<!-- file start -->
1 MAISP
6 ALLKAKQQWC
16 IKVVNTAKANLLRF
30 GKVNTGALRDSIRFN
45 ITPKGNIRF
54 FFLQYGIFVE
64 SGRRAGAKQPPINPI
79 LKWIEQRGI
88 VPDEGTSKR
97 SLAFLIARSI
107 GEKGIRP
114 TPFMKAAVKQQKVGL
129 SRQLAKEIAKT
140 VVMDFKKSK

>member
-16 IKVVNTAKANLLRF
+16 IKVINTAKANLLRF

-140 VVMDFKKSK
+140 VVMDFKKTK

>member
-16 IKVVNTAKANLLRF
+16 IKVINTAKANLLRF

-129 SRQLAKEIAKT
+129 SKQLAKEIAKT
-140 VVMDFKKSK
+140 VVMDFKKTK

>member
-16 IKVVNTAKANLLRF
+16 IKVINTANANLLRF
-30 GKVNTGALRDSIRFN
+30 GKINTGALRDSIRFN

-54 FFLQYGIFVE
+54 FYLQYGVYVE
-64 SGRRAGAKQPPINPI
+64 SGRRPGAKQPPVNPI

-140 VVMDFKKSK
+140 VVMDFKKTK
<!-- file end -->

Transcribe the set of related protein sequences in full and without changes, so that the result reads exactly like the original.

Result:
1 MAISP
6 ALLKAKQQWC
16 IKVVNTAKANLLRF
30 GKVNTGALRDSIRFN
45 ITPKGNIRF
54 FFLQYGIFVE
64 SGRRAGAKQPPINPI
79 LKWIEQRGI
88 VPDEGTSKR
97 SLAFLIARSI
107 GEKGIRP
114 TPFMKAAVKQQKVGL
129 SRQLAKEIAKT
140 VVMDFKKSK

>member
-16 IKVVNTAKANLLRF
+16 IKVINTAKANLLRF

-140 VVMDFKKSK
+140 VVMDFKKTK

>member
-16 IKVVNTAKANLLRF
+16 IKVINTAKANLLRF

-129 SRQLAKEIAKT
+129 SKQLAKEIAKT
-140 VVMDFKKSK
+140 VVMDFKKTK

>member
-16 IKVVNTAKANLLRF
+16 IKVINTANANLLRF
-30 GKVNTGALRDSIRFN
+30 GKINTGALRDSIRFN

-54 FFLQYGIFVE
+54 FYLQYGVYVE
-64 SGRRAGAKQPPINPI
+64 SGRRPGAKQPPVNPI

-140 VVMDFKKSK
+140 VVMDFKKTK